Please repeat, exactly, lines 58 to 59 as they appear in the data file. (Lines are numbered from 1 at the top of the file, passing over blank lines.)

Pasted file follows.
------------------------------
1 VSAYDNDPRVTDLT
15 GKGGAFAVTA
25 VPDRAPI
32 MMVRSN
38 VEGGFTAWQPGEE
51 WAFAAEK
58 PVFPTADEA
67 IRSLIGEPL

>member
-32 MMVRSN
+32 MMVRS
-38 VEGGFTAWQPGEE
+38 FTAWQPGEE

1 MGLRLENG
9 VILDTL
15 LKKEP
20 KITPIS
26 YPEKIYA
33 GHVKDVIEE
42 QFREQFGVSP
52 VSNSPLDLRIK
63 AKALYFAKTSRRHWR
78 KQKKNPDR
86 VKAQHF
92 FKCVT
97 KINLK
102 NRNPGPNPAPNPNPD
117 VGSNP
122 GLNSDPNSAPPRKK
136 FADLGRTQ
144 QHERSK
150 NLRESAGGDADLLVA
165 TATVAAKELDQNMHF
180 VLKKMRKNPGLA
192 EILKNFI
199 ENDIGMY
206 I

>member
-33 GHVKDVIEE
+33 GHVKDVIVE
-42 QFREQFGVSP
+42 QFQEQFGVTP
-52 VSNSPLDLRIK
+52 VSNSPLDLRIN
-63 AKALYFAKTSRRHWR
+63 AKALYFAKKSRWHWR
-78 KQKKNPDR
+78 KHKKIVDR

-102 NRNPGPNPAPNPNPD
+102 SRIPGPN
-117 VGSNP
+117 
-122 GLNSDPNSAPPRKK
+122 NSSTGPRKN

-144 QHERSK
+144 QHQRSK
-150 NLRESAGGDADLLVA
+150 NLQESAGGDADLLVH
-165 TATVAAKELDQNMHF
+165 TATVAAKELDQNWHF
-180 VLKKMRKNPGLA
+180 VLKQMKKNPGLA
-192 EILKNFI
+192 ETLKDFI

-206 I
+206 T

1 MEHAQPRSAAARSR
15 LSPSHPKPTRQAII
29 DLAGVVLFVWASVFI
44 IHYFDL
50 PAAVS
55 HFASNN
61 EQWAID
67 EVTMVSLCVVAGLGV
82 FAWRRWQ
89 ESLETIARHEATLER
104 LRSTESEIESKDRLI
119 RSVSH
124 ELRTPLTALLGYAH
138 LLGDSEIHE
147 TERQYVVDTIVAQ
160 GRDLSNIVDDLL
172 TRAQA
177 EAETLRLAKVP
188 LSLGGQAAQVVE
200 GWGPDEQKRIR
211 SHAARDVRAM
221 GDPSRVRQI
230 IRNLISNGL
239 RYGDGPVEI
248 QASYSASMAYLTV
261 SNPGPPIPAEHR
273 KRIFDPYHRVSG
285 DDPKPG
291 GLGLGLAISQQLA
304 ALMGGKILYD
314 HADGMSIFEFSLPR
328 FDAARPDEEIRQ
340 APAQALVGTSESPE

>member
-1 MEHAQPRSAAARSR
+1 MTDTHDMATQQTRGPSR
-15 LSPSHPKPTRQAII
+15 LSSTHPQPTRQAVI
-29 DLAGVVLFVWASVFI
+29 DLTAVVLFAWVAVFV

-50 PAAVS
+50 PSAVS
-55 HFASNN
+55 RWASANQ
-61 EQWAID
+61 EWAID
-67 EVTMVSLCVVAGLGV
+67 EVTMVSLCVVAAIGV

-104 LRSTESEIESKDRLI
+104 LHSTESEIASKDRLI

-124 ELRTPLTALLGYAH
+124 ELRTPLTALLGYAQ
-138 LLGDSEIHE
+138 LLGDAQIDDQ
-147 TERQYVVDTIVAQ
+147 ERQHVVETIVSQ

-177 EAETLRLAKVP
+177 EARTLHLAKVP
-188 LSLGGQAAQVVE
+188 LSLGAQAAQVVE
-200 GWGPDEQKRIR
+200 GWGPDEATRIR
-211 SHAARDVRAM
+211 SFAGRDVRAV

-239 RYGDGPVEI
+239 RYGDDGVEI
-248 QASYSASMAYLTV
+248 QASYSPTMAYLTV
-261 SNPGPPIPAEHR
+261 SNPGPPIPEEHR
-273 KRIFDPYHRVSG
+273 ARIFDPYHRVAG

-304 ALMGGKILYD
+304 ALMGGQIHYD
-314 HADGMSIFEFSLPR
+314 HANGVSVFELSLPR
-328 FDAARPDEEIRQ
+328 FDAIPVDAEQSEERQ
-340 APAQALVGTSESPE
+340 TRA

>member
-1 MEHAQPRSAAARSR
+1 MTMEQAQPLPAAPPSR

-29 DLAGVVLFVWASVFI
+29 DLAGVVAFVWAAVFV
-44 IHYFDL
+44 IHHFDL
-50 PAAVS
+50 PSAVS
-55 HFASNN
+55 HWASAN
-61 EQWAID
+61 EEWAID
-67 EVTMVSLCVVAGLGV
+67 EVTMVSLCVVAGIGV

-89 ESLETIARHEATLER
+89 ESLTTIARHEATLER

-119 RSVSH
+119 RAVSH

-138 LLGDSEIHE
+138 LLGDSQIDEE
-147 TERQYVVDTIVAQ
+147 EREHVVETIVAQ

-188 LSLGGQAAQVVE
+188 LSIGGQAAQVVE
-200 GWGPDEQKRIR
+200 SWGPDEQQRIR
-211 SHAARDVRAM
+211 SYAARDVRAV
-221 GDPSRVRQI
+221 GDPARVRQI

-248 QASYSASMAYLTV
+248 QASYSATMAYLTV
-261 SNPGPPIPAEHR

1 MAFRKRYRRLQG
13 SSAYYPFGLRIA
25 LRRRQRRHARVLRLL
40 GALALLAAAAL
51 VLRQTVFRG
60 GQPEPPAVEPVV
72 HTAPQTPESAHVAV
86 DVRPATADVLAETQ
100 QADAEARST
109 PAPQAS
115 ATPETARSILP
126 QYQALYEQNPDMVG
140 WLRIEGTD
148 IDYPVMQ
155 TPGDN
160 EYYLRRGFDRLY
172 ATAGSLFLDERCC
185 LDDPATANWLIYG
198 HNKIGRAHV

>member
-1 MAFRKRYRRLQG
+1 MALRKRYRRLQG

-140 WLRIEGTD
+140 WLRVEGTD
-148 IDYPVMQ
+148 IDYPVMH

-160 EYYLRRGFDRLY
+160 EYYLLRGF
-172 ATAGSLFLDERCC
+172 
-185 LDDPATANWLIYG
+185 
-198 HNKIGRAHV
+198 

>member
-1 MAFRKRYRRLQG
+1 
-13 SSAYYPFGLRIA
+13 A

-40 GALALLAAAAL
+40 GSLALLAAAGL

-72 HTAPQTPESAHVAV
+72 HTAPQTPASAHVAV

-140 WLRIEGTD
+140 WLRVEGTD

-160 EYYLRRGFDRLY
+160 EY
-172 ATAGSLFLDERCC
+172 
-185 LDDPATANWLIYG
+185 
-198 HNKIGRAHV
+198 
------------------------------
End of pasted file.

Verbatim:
+150 NLQESAGGDADLLVH
-165 TATVAAKELDQNMHF